Segmentation of Abdominal Aortic Aneurysms Wall and Intraluminal Thrombus using 3D Black Blood MRI with Registration based Geometric Active Contour Model
Yan Wang1, Florent Seguro1, Farshid Faraji1, Chengcheng Zhu1, Henrik Haraldsson1, Michael Hope1, Jing Liu1, and David Saloner2
1Radiology, UCSF, San Francisco, CA, United States, 2Radiology, UCSF/VA, San Francisco, CA, United States
An abdominal aortic aneurysm (AAA) may rupture if left untreated. Automatic segmentation methods allow quick and reproducible AAA morphology quantification, which is favorable for the diagnosis of AAA disease. This study developed a novel registration based geometric active contour model to segment vessel wall of AAA from 3D black blood MRI. This method was initially tested on six patients. The proposed method agreed well with manual segmentation with an average Dice value of 91.22%, demonstrating good segmentation accuracy.  These methods can be potentially used for AAA evaluation in clinical setting.

Aortic centreline tracking for PWV measurements in multiple MRI sequences
Arna van Engelen1, Torben Schneider2, Hubrecht de Bliek3, Miguel Silva Vieira4, Isma Rafiq4, Tarique Hussain4, Rene Botnar1, and Jordi Alastruey1
1Department of Biomedical Engineering, Division of Imaging Sciences and Biomedical Engineering, King's College London, London, United Kingdom, 2Philips Healthcare, Guidford, United Kingdom, 3Philips Healthcare, HSDP Clinical Platforms, Best, Netherlands, 4Department of Cardiovascular Imaging, Division of Imaging Sciences and Biomedical Engineering, King's College London, London, United Kingdom
Accurate 3D length measurements through the aorta are required for Pulse Wave Velocity (PWV) measurements. We evaluate automatic centreline tracking, requiring only a start and end point, on three different types of MR data (balanced-SSFP, contrast-enhanced and black-blood MRI), in 12 elderly subjects and 10 patients post-coarctation repair. Our algorithm uses vesselness filtering, fast marching and centreline refinement. Length differences between manual and automatic centrelines are generally below 1cm, with corresponding PWV differences well below 0.5m/s. This shows that with minimal user interaction, accurate PWV measurements can be performed using automatic centreline tracking, on commonly used types of MR data.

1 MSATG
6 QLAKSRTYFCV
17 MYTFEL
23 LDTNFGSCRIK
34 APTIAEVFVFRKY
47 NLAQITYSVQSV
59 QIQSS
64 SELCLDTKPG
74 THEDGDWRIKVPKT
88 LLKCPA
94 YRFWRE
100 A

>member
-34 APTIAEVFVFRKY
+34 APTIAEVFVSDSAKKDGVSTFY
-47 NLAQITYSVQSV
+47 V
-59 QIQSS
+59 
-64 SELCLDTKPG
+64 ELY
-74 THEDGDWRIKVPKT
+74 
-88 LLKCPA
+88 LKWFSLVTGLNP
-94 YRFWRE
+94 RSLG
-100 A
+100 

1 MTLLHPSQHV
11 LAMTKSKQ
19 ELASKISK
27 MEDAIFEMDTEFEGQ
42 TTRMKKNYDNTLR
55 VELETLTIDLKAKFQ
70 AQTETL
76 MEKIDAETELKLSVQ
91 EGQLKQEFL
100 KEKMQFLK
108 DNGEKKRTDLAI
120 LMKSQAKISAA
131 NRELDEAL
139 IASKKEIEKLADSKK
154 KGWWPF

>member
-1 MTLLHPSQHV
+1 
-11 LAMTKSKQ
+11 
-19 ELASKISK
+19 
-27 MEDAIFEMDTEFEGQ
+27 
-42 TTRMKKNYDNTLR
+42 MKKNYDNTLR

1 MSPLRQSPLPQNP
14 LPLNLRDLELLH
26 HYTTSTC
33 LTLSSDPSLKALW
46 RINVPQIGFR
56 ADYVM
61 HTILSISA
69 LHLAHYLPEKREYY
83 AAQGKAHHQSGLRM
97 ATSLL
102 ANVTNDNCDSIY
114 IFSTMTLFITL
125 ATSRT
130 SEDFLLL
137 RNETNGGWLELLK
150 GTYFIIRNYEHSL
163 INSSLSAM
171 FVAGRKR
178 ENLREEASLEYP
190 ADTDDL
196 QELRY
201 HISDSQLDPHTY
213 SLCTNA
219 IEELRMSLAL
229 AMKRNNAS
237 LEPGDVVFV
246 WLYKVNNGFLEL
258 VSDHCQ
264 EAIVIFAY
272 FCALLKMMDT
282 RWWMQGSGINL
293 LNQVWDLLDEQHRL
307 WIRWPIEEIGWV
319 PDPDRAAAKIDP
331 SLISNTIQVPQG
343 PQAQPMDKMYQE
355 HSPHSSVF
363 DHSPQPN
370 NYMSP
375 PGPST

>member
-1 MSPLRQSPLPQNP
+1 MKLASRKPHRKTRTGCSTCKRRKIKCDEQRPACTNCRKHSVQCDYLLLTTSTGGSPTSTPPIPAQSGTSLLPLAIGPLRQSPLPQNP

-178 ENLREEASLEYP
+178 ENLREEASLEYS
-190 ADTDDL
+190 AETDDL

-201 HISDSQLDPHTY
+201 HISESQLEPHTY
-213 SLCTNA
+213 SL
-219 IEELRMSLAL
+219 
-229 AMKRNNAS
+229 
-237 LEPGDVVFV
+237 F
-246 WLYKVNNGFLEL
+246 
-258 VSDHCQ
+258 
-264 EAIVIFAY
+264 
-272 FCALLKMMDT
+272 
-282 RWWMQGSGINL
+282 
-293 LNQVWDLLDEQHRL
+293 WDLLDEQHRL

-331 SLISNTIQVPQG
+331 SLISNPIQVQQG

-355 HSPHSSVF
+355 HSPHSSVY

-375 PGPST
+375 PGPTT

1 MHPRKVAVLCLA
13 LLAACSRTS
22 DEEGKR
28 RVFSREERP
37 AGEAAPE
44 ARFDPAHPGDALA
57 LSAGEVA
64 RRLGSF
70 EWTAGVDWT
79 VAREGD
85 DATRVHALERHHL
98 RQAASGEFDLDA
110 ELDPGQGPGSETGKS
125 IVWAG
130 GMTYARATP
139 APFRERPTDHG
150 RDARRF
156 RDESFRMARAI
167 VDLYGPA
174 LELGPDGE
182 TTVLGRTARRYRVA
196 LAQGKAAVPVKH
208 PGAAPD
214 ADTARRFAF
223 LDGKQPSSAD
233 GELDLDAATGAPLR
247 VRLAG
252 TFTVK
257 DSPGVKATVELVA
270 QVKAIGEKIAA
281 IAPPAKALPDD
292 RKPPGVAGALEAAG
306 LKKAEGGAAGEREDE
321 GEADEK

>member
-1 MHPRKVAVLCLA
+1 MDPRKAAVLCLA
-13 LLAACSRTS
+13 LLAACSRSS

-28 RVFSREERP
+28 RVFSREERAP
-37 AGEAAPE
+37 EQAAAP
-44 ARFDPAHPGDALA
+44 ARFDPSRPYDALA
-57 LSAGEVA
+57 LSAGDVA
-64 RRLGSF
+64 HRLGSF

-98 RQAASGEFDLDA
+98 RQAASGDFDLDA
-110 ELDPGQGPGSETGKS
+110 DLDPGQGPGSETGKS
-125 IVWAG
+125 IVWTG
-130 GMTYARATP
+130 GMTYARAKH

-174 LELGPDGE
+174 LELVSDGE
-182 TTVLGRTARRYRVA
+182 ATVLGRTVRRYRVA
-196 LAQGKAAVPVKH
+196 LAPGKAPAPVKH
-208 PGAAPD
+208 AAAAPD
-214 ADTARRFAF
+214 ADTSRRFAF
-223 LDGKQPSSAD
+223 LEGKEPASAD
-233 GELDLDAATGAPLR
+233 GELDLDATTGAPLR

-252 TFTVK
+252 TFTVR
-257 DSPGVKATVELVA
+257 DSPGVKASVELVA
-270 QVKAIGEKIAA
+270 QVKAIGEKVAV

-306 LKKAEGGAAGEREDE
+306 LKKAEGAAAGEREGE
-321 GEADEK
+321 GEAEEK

Segmentation of the Right Ventricle in 4-Chamber Cine Cardiac MR Images
Jose A. Rosado-Toro1, Ryan Avery2, Maria I. Altbach3, Aiden Abidov4, and Jeffrey J. Rodriguez1
1Electrical and Computer Engineering, University of Arizona, Tucson, AZ, United States, 2Radiology, University of Arizona, Tucson, AZ, United States, 3Medical Imaging, University of Arizona, Tucson, AZ, United States,4Medicine, University of Arizona, Tucson, AZ, United States
We present a semi-automated algorithm for right ventricle segmentation in 4-chamber cardiac MR images.  The algorithm takes post-processor landmarks in the end-diastolic and end-systolic frames and generates a segmentation of the right ventricle throughout the cardiac cycle.  For the 175 images we analyzed (i.e., 7 patients with 25 frames per patient), the Dice metric was within human variability.

Automatic Ventricular Function Measurement with Free-breathing Self-Gated 4D Whole-Heart Cardiac MRI
Yuhua Chen1,2, Jianing Pang2, David Neiman2,3, Yibin Xie2, Christopher T. Nguyen2, Zhengwei Zhou2, and Debiao Li2
1Computer and Information Science, University of Pennsylvania, Philadelphia, PA, United States, 2Biomedical Imaging Research Institute, Cedars-Sinai Medical Center, Los Angeles, CA, United States, 3Electrical Engineering, University of Wisconsin, Madison, WI, United States
Measuring left ventricle (LV) function using MRI currently involves a highly user-dependent and labor-intensive workflow, which includes manual segmentation of 2D cine images acquired during patient breath-hold at multiple short axis locations. In this work, we propose a fully automated LV segmentation method based on a recently developed free-breathing, self-gated 4D whole-heart imaging technique and multi-atlas label fusion, which enables streamlined, “push-button” LV function assessment. We performed cross validation study on five healthy subjects where the proposed method was shown to offer consistent results with manual labelling.

Automatic Classification and 3D Visualisation of Abdominal Aortic Aneurysms to Predict Aneurysm Expansion and Rupture
Yolanda Georgia Koutraki1,2, Rachael O. Forsythe2, Chengjia Wang1,3, Olivia Mcbride2, Jennifer Robson2, Tom J. MacGillivray1, Calum D. Gray1, David E. Newby1,2, and Scott I. Semple1,2
1Clinical Research Imaging Centre, University of Edinburgh, Edinburgh, United Kingdom, 2Centre for Cardiovascular Science, University of Edinburgh, Edinburgh, United Kingdom, 3Toshiba Medical Visualization System-Europe, Edinburgh, United Kingdom
The measurement of the diameter of abdominal aortic aneurysms (AAA) as a criterion for repair has been proved to be imperfect, thus new methods are required.  Uptake of Ultrasmall Superparamagnetic Particles of Iron Oxide (USPIO) in AAA has been shown to correlate with aneurysm growth-rate. We previously suggested the use of an automatic AAA classification technique in order to replace manual processing. We have now improved our algorithm to include 3D data analysis and visualisation, multivariate analysis of metrics, batch processing and a Graphical User Interface. We are improving growth prediction with full reproducibility, 40 times faster than before.